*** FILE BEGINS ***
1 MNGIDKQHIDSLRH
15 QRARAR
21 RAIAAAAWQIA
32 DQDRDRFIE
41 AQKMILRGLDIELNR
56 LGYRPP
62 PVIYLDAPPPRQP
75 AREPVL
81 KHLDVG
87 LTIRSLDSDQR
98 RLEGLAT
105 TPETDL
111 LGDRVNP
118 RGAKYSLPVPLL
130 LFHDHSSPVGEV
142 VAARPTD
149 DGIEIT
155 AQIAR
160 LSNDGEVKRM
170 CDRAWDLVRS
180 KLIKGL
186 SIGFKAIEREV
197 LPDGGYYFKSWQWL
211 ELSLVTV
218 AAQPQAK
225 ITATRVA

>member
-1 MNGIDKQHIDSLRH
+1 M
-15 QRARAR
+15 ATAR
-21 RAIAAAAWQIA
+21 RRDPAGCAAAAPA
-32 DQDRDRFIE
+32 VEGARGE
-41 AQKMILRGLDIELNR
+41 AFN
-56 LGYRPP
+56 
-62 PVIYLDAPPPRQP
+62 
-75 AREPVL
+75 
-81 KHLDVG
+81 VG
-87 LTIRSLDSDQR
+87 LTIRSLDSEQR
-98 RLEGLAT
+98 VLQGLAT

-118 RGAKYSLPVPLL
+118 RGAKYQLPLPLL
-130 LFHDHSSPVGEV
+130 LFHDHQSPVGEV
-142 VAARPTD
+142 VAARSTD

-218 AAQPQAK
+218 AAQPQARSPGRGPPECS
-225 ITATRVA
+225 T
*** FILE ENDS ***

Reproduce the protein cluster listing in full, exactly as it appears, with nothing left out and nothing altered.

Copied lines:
1 MNGIDKQHIDSLRH
15 QRARAR
21 RAIAAAAWQIA
32 DQDRDRFIE
41 AQKMILRGLDIELNR
56 LGYRPP
62 PVIYLDAPPPRQP
75 AREPVL
81 KHLDVG
87 LTIRSLDSDQR
98 RLEGLAT
105 TPETDL
111 LGDRVNP
118 RGAKYSLPVPLL
130 LFHDHSSPVGEV
142 VAARPTD
149 DGIEIT
155 AQIAR
160 LSNDGEVKRM
170 CDRAWDLVRS
180 KLIKGL
186 SIGFKAIEREV
197 LPDGGYYFKSWQWL
211 ELSLVTV
218 AAQPQAK
225 ITATRVA

>member
-1 MNGIDKQHIDSLRH
+1 M
-15 QRARAR
+15 ATAR
-21 RAIAAAAWQIA
+21 RRDPAGCAAAAPA
-32 DQDRDRFIE
+32 VEGARGE
-41 AQKMILRGLDIELNR
+41 AFN
-56 LGYRPP
+56 
-62 PVIYLDAPPPRQP
+62 
-75 AREPVL
+75 
-81 KHLDVG
+81 VG
-87 LTIRSLDSDQR
+87 LTIRSLDSEQR
-98 RLEGLAT
+98 VLQGLAT

-118 RGAKYSLPVPLL
+118 RGAKYQLPLPLL
-130 LFHDHSSPVGEV
+130 LFHDHQSPVGEV
-142 VAARPTD
+142 VAARSTD

-218 AAQPQAK
+218 AAQPQARSPGRGPPECS
-225 ITATRVA
+225 T